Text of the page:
S.J. Morden’s novel One Way is a murder mystery, but the main character isn’t a police officer or a private detective. He is, in fact, on the other side of the law entirely. Frank Kittridge is serving a life sentence for murdering the man who was selling drugs to his son when he’s offered a unique opportunity: the chance to help build a base on Mars. All but one of his fellow team members are also convicts, each possessing a high degree of skill in a field that will be needed to set up the base successfully. But it’s a dangerous endeavor, and Frank begins to suspect that not all of the casualties suffered by the team are accidents.
Morden has a background in geology, and his expertise in the physical sciences shows in the details of the setting. As Andy Weir did in The Martian, he makes the reader feel the peculiarities of the Martian landscape. He pays attention to things we don’t notice in our everyday lives, but that would quickly become disorienting in such an alien environment. For example, at one point Kittridge is weirded out by the way a female character’s ponytail moves—this is of course caused by Mars’s lower gravity, but it feels eerie because it’s not what his eyes and brain expect.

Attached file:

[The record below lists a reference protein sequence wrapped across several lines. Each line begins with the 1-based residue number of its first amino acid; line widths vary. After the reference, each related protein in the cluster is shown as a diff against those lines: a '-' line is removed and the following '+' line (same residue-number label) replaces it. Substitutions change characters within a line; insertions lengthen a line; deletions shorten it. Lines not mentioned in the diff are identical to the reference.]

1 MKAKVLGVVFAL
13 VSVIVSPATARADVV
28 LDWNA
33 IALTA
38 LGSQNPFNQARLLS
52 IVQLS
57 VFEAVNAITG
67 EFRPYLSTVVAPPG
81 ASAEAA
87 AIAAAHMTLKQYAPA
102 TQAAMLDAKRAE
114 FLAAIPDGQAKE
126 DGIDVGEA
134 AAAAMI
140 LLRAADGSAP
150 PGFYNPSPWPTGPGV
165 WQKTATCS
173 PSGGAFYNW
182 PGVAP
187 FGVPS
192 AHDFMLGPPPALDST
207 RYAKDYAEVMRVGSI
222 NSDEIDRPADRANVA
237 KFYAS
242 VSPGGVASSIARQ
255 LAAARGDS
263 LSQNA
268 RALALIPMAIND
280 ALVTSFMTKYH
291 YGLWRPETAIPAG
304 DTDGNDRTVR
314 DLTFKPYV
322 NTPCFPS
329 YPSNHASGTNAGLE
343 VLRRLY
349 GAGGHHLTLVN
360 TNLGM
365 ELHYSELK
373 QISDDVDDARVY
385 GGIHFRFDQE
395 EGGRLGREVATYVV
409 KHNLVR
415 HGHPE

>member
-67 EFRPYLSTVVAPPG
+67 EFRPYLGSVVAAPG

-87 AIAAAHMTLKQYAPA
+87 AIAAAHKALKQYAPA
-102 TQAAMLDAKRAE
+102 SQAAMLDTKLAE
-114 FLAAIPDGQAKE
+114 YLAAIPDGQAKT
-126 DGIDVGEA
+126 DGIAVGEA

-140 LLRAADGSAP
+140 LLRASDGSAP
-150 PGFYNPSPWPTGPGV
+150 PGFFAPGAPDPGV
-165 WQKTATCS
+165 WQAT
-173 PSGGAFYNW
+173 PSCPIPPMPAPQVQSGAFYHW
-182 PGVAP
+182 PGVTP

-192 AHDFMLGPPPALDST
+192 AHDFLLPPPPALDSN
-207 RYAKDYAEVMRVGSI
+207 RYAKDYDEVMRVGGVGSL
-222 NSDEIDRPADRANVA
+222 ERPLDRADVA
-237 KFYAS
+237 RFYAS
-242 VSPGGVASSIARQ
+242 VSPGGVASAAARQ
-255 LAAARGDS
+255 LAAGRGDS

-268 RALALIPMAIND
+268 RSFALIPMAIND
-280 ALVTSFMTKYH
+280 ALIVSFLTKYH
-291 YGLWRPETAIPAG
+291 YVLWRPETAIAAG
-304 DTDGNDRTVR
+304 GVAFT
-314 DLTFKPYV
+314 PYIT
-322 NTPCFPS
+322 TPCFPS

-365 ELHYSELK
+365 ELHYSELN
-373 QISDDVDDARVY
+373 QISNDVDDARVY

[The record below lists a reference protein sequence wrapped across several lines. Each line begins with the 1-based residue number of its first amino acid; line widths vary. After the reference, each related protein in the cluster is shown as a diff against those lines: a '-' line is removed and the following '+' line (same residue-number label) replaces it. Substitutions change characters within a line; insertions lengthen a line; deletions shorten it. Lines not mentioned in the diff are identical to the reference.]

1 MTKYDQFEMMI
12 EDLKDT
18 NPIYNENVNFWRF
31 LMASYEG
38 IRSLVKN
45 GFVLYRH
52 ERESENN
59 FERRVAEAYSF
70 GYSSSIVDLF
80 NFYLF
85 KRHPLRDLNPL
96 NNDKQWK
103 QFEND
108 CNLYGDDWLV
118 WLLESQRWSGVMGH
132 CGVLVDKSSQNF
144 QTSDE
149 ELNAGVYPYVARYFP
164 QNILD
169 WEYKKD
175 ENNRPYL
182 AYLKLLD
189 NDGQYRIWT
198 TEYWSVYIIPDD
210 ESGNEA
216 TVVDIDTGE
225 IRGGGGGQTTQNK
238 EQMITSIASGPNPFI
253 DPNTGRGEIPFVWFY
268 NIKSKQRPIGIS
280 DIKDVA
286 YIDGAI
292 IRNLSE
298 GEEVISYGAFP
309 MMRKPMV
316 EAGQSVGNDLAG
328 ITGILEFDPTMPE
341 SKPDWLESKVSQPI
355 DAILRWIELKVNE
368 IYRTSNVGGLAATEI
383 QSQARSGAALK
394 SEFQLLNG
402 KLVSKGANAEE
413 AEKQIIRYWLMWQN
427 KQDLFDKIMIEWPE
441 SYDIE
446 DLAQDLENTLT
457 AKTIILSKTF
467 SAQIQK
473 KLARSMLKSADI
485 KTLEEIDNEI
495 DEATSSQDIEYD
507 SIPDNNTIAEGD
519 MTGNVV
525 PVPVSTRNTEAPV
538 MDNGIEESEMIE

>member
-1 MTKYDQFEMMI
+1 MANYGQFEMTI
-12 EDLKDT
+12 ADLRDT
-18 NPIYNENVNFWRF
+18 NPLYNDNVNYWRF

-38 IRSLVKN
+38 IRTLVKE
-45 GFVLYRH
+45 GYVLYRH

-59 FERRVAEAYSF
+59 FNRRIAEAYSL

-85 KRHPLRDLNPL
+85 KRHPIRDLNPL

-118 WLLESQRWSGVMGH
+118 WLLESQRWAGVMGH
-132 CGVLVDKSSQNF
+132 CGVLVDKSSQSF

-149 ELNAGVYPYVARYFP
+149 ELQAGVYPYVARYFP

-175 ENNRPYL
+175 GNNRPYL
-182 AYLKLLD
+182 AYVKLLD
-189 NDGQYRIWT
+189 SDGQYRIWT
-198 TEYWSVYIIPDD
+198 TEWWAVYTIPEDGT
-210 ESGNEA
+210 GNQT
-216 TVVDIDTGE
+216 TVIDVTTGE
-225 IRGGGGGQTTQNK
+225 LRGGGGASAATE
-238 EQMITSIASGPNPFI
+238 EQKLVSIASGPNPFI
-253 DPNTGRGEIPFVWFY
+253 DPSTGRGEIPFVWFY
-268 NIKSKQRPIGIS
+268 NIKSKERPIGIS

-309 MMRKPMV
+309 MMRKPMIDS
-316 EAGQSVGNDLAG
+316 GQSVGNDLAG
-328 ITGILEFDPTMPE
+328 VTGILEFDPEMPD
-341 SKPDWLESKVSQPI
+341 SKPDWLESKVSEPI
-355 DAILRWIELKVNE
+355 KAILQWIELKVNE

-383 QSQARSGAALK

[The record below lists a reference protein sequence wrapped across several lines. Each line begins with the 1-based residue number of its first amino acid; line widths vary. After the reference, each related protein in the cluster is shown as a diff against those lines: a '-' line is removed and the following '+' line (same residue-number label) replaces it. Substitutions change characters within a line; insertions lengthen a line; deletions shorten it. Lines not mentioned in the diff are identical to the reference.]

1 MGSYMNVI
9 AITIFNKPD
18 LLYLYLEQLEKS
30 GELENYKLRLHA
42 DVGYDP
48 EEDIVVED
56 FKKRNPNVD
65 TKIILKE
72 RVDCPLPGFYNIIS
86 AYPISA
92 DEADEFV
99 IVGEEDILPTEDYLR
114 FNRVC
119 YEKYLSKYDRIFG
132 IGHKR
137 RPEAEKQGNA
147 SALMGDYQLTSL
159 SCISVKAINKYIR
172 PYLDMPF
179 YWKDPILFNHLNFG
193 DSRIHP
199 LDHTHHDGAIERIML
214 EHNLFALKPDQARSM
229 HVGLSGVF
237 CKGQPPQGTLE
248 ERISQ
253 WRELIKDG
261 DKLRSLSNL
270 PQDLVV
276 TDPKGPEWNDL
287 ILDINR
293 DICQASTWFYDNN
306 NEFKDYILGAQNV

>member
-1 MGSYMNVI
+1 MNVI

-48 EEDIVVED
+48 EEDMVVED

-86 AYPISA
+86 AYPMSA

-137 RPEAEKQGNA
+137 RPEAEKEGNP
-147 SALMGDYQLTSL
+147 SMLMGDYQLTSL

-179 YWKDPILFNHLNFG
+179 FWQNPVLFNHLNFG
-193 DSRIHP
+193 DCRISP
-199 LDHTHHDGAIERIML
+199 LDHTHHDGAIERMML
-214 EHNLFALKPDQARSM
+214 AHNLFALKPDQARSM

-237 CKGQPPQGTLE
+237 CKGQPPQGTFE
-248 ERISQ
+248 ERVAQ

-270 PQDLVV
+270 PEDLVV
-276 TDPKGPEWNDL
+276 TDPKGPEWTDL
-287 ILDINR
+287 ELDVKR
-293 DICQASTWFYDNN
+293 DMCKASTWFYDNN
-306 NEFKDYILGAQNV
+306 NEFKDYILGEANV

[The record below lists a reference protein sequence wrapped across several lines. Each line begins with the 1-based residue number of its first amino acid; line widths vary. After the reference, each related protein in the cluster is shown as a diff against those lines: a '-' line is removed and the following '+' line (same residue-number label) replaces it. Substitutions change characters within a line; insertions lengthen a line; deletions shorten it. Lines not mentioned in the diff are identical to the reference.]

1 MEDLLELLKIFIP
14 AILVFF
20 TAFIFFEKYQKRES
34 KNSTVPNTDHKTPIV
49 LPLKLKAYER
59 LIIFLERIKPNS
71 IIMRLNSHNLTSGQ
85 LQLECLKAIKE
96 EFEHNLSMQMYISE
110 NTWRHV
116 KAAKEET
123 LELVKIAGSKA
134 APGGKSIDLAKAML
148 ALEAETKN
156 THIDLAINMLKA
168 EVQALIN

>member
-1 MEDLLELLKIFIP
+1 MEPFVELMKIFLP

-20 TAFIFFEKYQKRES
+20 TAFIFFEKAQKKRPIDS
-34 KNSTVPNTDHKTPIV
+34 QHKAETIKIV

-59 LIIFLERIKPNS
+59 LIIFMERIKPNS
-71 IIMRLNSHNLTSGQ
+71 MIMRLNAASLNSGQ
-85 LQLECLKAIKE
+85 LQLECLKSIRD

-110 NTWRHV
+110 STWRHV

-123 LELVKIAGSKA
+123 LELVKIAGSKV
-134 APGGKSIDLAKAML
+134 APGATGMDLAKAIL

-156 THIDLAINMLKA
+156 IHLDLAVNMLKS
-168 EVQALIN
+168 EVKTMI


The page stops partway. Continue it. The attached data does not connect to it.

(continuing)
Most of the major characters have committed serious crimes, but Morden does a good job of making them reasonably sympathetic. I did genuinely feel bad for the deaths that occurred over the course of the novel and hoped that Kittridge would uncover the identity of the murderer. The mystery aspect is also well done, with there being plausible motivations for several different suspects.
At first, the pace of the story seems to be fairly slow, focusing on the group’s training in preparation for their mission. However, this introductory section lays the groundwork for what comes later, both in terms of characterization and familiarizing the reader with the setup of the base and the resources the characters will have access to. Once the team gets to Mars, the pace speeds up and it becomes a fairly quick read.